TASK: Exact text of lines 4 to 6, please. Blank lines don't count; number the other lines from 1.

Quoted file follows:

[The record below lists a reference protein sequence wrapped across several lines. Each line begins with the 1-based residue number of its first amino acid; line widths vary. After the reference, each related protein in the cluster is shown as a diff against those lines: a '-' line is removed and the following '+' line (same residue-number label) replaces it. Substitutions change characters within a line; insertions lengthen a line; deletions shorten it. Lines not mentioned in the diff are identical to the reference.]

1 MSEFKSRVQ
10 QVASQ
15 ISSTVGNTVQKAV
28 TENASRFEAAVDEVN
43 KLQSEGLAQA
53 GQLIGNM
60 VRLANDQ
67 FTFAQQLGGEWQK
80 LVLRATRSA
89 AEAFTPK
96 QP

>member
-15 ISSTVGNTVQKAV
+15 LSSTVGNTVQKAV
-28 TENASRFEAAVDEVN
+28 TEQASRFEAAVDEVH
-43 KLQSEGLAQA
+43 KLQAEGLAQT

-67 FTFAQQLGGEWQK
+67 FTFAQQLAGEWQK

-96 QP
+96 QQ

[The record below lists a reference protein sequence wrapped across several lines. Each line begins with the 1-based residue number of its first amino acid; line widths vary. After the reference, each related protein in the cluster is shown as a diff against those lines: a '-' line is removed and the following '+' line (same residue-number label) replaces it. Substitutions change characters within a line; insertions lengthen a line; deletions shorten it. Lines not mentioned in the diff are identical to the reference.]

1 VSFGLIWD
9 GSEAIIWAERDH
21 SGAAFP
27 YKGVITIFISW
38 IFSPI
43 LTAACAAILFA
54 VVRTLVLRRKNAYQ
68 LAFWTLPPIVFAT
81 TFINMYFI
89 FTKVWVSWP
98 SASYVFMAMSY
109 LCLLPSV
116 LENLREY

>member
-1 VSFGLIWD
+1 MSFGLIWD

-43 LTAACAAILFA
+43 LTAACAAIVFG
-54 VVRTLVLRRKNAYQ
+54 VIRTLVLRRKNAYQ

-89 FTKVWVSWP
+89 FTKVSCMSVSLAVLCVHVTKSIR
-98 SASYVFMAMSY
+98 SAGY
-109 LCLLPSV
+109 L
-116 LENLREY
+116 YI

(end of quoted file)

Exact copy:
15 ISSTVGNTVQKAV
28 TENASRFEAAVDEVN
43 KLQSEGLAQA